Accounting Vs. Finance: What’s the Difference?
Accounting Vs. Finance
Students and job seekers exploring a path in the financial services industry may find that college degree requirements in accounting and finance appear to overlap.
Furthermore, job postings may be found for either field in some of the same organizations, businesses, and government agencies. However, each role necessitates training and skills separate from the other. Knowing the difference between these two similar fields will ensure you choose what’s best for your career and/or college path.
Here are a few specific differences you need to know about accounting versus finance:
1. The Job Requirements are Different
The role of an accountant includes maintaining financial records and reporting a company’s finances through financial statements. Additionally, they’re most often charged with preparing and filing tax documents for individuals and companies alike while overseeing the financial well-being of an organization.
In contrast, financial managers and advisors oversee an organization’s assets and liabilities while searching for ways for the company to reach its financial goals. While accountants may handle your income tax filings, it’s financial services managers who you will want to see for your retirement needs.
Financial managers are also investment professionals and stockbrokers who typically have a client list that they service for investment needs and building a financial portfolio.
2. The Educational Requirements and Skills are Unique to Each Field
When it comes to choosing the most ideal degree program, those wanting to enter the financial services industry have plenty of options at their disposal. While pursuing a bachelor’s of accounting, students will notice the curriculums of accountancy and finance are similar.
Students pursuing a finance degree will find that accounting classes are required, whereas an accounting major will be enrolled in finance courses as well. Accounting careers usually require a bachelor’s degree for entry-level jobs, but the path toward earning a certified public accountant designation requires 150 additional education credits.
Meanwhile, finance managers generally meet entry-level job requirements with a bachelor’s degree in finance. While both fields have their own unique skills and job requirements, being detail-oriented, having keen analytical abilities, and possessing superior communication skills are imperative for success.
3. The Careers Paths for Each Field Vary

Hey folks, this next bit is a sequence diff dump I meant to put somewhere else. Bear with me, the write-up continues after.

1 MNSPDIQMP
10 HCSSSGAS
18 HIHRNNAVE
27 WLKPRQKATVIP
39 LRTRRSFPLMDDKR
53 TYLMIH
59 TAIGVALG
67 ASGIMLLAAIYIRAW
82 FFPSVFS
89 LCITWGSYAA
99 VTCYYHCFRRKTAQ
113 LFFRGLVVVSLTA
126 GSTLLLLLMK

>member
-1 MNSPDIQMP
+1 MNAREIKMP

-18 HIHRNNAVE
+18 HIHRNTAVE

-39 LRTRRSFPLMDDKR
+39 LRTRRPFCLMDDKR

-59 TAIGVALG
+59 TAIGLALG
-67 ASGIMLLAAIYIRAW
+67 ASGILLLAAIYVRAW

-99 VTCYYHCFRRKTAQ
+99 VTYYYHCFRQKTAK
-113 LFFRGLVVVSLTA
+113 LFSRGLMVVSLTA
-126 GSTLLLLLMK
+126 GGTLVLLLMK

Those interested in pursuing jobs in accounting and finance may wonder what career paths are available. Career paths for accounting and finance distinguish what makes the two fields different. When examining job opportunities, the roles of each field are defined according to the requirements that each position entails. To better understand the differences, here are a few examples of careers for accounting and finance:
- Certified Public Accountant: CPAs are licensed in the states where they work and maintain an organization’s financial records, including tax returns.
- Forensic Accountant: This specialty in accounting involves investigating financial documents for illegal activity such as tax fraud or embezzlement. Some forensic accountants work for law enforcement agencies and may become expert witnesses during trials.
- Management Accountant: Accountants may work in management roles, where their primary responsibility is analyzing financial documents and providing financial reports (budgets and expenses) for business managers.
- Fund Manager: Finance majors may work as fund managers, where they oversee an investment portfolio through focused investment strategies.
- Risk Analyst: These finance specialists are often called risk managers and help measure an organization’s financial risk, thereby applying strategies to overcome any financial catastrophe.
- Portfolio Manager: Referred to as investment managers, these finance professionals analyze market performance for their clients and apply investment strategies to maximize returns.
Accounting and finance both offer parallel post-secondary curriculums to give you a thorough exposure to the financial services industry. Better yet, both fields offer solid entry-level salaries — and the projected growth for finance and accounting jobs is steady, with an 11% increase through 2024.
Regardless of which career path you choose to pursue, make sure to research the education requirements, job opportunities, and salary expectations for each sector. Additionally, determine your inherent strengths and weaknesses, and, most importantly, what you think you would enjoy most out of each career. With a little research, you’ll be more confident in your decision-making and well on your way to choosing the best career path for you.